Award-winning dystopian drama The Handmaid’s Tale starring Elisabeth Moss returns for a second season– but what does the future hold for the women of Gilead?
Read on for 21 things you didn’t know about Hulu’s The Handmaid’s Tale.
- The Handmaid’s Tale series two: the extraordinary Elisabeth Moss returns with renewed ferocity
- The Handmaid’s Tale has been renewed for a third series
1 Where is the series filmed?
Television’s current hot ticket is filmed in a sprawling lot in Toronto, Canada, and on location around the city. Which, as fans of the book and the show will know, is ironic, since Toronto is where refugees from Gilead — Margaret Atwood’s dystopian society, formerly the United States of America — escape to.
2 Is the new series based on the books?
Since the first series finished where Atwood’s classic novel did — with Elisabeth Moss’s handmaid Offred (real name June), pregnant, being bundled into a van — season two is an entirely new story, written specifically for television. “Even though we are moving past the book, there are some details we have taken from the book and just expanded upon — like the Colonies,” explains Moss.
3 When did Margaret Atwood write the books?
Margaret Atwood — herself a native Canadian — wrote the original novel on a rented typewriter in Berlin in 1984.
4 What was the filming like?
The 13 episodes in the second series were shot over a period of six months and three weeks, between September last year and this April. In the depths of the Canadian winter, temperatures on set dropped to –20C.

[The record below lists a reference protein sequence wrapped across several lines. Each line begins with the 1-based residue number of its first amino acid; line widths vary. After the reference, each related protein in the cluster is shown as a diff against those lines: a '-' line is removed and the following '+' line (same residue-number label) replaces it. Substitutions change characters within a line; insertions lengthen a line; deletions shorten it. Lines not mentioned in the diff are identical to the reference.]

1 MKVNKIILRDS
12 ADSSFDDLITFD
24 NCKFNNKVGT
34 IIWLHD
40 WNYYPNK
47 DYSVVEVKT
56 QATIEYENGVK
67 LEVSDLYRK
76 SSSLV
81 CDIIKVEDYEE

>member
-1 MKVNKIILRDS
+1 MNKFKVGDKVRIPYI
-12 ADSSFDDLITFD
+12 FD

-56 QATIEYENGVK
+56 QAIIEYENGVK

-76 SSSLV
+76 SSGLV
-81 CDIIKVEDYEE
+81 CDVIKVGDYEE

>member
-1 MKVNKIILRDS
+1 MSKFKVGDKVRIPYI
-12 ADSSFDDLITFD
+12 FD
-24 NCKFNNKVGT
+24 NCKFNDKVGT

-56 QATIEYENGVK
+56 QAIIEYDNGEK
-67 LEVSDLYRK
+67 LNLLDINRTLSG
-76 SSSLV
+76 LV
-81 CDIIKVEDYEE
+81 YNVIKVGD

5 The iconic costumes have real-life significance
With the enormous success of the show, and its parallels with political issues in the real world, the handmaids’ uniforms have been copied and used in protests in the US at courthouses and on marches. “In a weird, twisted way, it makes sense,” says the show’s costume designer, Ann Crabtree. “Women are saying: this was used as a means of controlling women by the patriarchy. We are going to completely twist that around and re-use it.”
6 Elisabeth Moss is also a producer
Moss is also a producer on the show. “It’s a sh*tload more work — it’s just constant — but it’s so much more fulfilling as well,” she says. “I don’t just show up, do my scene and leave. If I’m not acting, I’m making calls, I’m watching cuts of episodes.”
7 How did the show create that creepy atmosphere?
The eerie atmosphere created by the juxtaposition of modern environments with archaic ideas and dress codes is deliberate. “The handmaids [including Alexis Bledel’s Ofglen] look like they belong in a farmer’s market,” says director Reed Morano, who designed the look of the show, with a 64-page lookbook. “What is more weird and disturbing is handmaids walking around in a fluorescent-lit supermarket, where there’s no writing anywhere [women are not allowed to read or write in Gilead], and a very limited amount of product.”